A white cane is used by the blind or the visually-impaired to scan the surroundings for obstacles and orientation marks, and find the correct path. The visually-impaired using a white cane still need a sighted guide when they need to walk down the street or use the stairs. This proposed project will help them reach their destination without much dependency on a sighted guide. It uses magnetic reed switches mounted on a specially-designed walking stick. The complete system requires magnetic tracks designed for the visually-impaired.
Circuit and working
The circuit diagram of the walking stick for the visually-impaired is shown in Fig. 1.
It is built around two magnetic reed switches, 1.5V AA pencil cell, piezo buzzer, connecting wires and 1.27cm (1/2-inch) PVC pipe for construction.
Two normally-open (NO)-type reed switches are placed at the bottom of the walking stick, which is connected to a buzzer. The proposed construction detail of the magnetic walking stick is shown in Fig. 2.
A suitable magnetic track should be constructed on the roads, street crossings, office corridors and the like. Whenever a user walks down the magnetic track along with this stick, reed switches get closed and activate the buzzer. Presence of the buzzer sound indicates that the user is following the right track or path. When the buzzer sound stops, the user understands that either he or she is walking on the wrong path, has reached the destination or it is time to ask for help from the people nearby.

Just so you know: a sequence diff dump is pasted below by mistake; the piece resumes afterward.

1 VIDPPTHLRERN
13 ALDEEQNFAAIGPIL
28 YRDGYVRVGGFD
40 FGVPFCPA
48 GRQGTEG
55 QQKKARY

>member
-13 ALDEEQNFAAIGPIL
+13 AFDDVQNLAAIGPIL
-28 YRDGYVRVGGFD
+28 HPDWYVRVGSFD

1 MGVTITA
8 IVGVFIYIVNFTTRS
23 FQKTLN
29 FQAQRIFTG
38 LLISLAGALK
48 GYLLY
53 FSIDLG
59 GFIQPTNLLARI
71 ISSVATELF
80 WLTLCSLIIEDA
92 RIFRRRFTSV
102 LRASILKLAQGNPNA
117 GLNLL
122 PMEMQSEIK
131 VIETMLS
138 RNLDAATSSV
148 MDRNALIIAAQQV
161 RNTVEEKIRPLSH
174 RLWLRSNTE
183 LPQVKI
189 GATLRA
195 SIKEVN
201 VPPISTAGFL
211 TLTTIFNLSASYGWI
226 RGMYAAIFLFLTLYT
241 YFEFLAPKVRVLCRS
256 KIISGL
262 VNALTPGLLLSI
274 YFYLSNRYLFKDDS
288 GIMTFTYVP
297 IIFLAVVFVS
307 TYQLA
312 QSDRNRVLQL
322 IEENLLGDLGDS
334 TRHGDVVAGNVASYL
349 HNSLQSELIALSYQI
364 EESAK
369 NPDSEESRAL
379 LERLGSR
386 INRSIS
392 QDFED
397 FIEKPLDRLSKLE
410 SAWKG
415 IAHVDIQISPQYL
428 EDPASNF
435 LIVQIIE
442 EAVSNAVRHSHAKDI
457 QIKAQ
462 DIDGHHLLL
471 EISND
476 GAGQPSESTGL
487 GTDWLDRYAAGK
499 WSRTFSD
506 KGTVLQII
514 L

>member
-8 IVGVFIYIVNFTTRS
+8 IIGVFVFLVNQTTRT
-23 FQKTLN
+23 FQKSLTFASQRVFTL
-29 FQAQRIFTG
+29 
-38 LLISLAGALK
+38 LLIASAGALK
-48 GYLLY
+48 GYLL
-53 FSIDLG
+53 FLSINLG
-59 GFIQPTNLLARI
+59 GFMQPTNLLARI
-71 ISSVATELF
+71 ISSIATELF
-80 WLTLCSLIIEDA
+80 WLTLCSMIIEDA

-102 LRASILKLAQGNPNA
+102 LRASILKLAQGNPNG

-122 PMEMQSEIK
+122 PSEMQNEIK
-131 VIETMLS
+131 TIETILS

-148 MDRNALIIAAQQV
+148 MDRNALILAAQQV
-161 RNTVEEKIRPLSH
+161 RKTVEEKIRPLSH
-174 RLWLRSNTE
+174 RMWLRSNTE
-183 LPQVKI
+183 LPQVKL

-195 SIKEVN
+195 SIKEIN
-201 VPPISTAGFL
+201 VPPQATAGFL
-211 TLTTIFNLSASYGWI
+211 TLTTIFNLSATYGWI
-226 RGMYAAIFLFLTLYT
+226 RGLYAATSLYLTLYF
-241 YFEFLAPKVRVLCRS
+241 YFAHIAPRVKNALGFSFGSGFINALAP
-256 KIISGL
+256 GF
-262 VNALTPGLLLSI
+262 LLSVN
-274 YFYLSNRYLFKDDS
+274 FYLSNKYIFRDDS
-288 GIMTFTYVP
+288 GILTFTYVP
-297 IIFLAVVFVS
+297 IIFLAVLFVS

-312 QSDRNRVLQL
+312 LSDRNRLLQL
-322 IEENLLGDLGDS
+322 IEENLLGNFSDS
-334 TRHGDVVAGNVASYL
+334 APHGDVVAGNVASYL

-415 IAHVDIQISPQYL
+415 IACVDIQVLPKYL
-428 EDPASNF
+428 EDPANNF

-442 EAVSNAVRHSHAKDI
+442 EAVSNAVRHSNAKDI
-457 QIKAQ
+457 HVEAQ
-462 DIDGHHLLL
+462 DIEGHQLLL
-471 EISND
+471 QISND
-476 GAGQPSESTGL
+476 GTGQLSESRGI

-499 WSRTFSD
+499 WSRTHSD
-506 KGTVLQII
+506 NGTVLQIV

Construction and testing
Take a 1.27cm PVC pipe and insert two reed switches and a 1.5V cell inside the pipe, as shown in Fig. 2. Mount the buzzer at a suitable location outside the pipe.
The whole system can be enclosed inside the PVC pipe and used as a white cane. The user does not need to carry any other device. He or she should always keep the tip of the walking stick near the magnetic track while walking. Fig. 3 shows the application of the project along the magnetic track (indicated in yellow).
The piezo buzzer can be replaced with a vibrator. When the user goes on a wrong path, vibration stops. At this time, he or she can ask for help from other people around to guide him or her in the correct direction.
M. Syed Mohamed Buhari is an embedded software engineer at WESA, Karaikal. His interests include embedded system design, instrument and control systems, and website design.